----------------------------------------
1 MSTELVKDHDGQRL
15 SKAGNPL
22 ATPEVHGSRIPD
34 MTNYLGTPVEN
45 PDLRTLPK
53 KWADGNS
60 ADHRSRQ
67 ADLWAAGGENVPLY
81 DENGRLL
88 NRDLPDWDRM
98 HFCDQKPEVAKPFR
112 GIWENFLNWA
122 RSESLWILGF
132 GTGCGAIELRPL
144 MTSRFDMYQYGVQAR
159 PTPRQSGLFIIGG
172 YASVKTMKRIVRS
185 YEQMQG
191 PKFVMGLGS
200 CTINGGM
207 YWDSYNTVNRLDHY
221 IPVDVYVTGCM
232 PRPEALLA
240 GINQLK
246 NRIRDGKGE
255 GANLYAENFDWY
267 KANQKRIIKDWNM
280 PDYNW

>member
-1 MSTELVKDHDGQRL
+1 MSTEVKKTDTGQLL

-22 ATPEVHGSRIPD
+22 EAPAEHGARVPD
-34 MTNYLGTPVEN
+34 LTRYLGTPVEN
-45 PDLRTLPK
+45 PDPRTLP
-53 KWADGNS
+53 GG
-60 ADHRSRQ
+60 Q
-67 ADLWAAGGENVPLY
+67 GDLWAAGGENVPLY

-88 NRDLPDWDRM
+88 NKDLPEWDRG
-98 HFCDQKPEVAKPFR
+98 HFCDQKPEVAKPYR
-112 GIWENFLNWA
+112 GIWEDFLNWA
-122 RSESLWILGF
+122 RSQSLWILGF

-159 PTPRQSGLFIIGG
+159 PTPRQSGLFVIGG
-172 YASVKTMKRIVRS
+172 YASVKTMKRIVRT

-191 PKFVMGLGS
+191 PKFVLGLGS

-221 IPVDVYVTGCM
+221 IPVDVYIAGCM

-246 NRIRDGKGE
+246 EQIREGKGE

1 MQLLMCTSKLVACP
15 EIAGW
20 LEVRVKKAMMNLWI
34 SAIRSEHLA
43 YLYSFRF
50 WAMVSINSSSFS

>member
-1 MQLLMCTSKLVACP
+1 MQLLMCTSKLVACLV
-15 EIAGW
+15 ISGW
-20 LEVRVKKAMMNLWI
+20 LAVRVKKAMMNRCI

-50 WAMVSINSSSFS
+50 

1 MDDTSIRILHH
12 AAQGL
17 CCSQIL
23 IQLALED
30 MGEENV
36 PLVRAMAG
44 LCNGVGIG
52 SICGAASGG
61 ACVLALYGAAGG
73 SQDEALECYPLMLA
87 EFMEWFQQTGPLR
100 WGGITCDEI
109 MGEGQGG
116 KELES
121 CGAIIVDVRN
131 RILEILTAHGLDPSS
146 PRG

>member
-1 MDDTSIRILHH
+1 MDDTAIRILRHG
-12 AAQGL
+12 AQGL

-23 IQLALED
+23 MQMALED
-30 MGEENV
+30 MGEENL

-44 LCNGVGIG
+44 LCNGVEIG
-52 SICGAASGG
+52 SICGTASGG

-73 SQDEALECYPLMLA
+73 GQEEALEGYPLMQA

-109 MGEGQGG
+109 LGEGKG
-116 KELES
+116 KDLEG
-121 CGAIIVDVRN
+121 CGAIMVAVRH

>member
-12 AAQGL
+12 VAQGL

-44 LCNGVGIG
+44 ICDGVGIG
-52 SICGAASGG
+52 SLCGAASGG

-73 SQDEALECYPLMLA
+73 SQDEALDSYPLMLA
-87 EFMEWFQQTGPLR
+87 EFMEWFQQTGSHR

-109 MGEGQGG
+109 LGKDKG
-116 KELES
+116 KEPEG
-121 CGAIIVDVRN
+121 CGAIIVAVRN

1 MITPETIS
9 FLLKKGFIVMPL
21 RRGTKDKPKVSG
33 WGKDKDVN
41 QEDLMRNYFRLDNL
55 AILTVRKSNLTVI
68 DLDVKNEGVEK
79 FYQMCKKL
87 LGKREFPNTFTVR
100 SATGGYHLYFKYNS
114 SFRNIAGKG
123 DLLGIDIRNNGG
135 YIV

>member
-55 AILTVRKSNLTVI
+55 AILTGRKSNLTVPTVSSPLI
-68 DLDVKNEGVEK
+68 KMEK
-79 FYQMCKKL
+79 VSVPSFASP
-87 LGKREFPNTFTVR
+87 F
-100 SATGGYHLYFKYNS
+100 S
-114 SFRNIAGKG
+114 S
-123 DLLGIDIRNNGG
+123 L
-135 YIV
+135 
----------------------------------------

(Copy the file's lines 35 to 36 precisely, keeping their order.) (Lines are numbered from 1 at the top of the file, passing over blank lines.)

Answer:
+34 LTRYLGTPVEN
-45 PDLRTLPK